The updated legislation clarifies the way taxes are calculated to avoid double taxation – a concern of Citizens – and refines the information the state tax agency must collect and verify. A report detailing the impact of the tax change is expected to be submitted to lawmakers no later than March 2027.

“The citizens are encouraged by the recent progress and greatly appreciate the leadership of Governor McKee, Speaker Shekarchi, Senate President Ruggerio and everyone else involved,” said Keith Kelly, president of Citizens Bank Rhode Island, in a statement. “We look forward to continuing to work closely with the state to achieve an outcome that is a win-win for both the business community and Rhode Island.”

Citizens declined to comment further on Monday.

From left: House Majority Whip Katherine Kazarian, House Speaker K. Joseph Shekarchi and Rep. Joe Solomon speak to reporters at the State House on Monday, June 10, 2024. (Nancy Lavin/Rhode Island Current)

“Energetic and robust debate”

The change in tax calculation is expected to reduce state tax revenues by $7.5 million in fiscal year 2025, with a revenue loss of $15 million projected for fiscal year 2026. Although the measure is not reflected in the state budget for fiscal year 2025, there will be no cuts or structural imbalances, Shekarchi said.

Instead, the state will take $6.5 million in fiscal year 2024 from the $55 million set aside for an additional emergency fund, and another $1 million will be diverted from state surpluses to make up for expected revenue shortfalls in fiscal year 2025.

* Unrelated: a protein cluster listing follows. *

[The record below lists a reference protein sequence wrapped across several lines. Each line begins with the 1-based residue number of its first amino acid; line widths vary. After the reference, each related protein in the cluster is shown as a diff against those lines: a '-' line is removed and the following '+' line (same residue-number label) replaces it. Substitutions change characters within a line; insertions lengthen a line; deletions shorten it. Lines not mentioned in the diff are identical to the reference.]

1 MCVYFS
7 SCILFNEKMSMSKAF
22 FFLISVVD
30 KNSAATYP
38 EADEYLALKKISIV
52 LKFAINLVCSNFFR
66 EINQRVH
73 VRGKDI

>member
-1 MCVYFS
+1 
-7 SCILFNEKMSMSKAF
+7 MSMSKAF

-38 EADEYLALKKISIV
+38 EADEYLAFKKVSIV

“It was a discretionary decision,” Shekarchi said, explaining his decision not to include the policy change in the 2025 budget. “I did not want this one unresolved item to be the focus of the budget.”

However, he stressed several times that lawmakers have enough time to thoroughly examine the proposal. A version of the tax change will be discussed for the third time at the House Finance Committee hearing on Tuesday. There were previous hearings on Solomon’s bill and the governor’s budget amendment.

“There will be a lively and intense debate,” Shekarchi said.

There is still no guarantee that the hours of negotiations behind closed doors will prevent the Citizens from packing up their tents anyway, Shekarchi admitted.

However, he added: “I think the Citizens would find it difficult to move. They really wanted to.”

Concerns raised by some lawmakers that changing state tax law in favor of one company would set a precedent for other companies, but Shekarchi rejected that logic.

“In my opinion, there is no precedent for this,” he said. “Just because you do it for one person doesn’t mean you’ll do it for the other.”

McKee and Senate President Dominick Ruggerio also expressed their support for the tax deal in statements on Monday and stressed the importance of parity between Rhode Island and Massachusetts, where the switch to the single-factor tax calculation is planned from January 1.

Laurie White, president of the Greater Providence Chamber of Commerce, also welcomed the revival of the tax change after an email alert last week when it appeared that the measure would not make it into the 2025 budget.

“I am pleased that all sides are working toward a solution,” White said in a text message on Monday. “I applaud the progress being made by Governor Dan McKee, Speaker Shekarchi, President Ruggerio and the citizens.”

If the tax change comes into force, it will take effect on January 1.

The House Finance Committee will consider the revised tax reform at 3:30 p.m. Tuesday in the State House. The Senate Finance Committee will follow with a hearing on accompanying legislation. Tuesday night.